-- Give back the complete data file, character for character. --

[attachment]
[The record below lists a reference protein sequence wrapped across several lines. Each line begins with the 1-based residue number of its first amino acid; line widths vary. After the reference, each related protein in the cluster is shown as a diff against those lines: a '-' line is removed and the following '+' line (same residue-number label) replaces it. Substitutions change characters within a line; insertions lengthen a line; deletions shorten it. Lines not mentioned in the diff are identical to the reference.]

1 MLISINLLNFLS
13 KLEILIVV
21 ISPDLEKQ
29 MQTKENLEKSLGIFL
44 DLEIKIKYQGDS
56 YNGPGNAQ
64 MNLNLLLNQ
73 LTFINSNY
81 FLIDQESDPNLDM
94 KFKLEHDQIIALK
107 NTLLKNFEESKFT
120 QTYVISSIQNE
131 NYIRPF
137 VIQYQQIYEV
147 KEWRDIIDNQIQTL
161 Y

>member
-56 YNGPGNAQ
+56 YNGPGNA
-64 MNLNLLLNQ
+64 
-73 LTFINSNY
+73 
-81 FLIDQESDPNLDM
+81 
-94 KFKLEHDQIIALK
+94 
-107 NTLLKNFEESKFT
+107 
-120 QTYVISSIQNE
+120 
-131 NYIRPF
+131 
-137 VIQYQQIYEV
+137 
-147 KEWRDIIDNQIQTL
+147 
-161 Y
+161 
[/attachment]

[The record below lists a reference protein sequence wrapped across several lines. Each line begins with the 1-based residue number of its first amino acid; line widths vary. After the reference, each related protein in the cluster is shown as a diff against those lines: a '-' line is removed and the following '+' line (same residue-number label) replaces it. Substitutions change characters within a line; insertions lengthen a line; deletions shorten it. Lines not mentioned in the diff are identical to the reference.]

1 MLISINLLNFLS
13 KLEILIVV
21 ISPDLEKQ
29 MQTKENLEKSLGIFL
44 DLEIKIKYQGDS
56 YNGPGNAQ
64 MNLNLLLNQ
73 LTFINSNY
81 FLIDQESDPNLDM
94 KFKLEHDQIIALK
107 NTLLKNFEESKFT
120 QTYVISSIQNE
131 NYIRPF
137 VIQYQQIYEV
147 KEWRDIIDNQIQTL
161 Y

>member
-56 YNGPGNAQ
+56 YNGPGNA
-64 MNLNLLLNQ
+64 
-73 LTFINSNY
+73 
-81 FLIDQESDPNLDM
+81 
-94 KFKLEHDQIIALK
+94 
-107 NTLLKNFEESKFT
+107 
-120 QTYVISSIQNE
+120 
-131 NYIRPF
+131 
-137 VIQYQQIYEV
+137 
-147 KEWRDIIDNQIQTL
+147 
-161 Y
+161 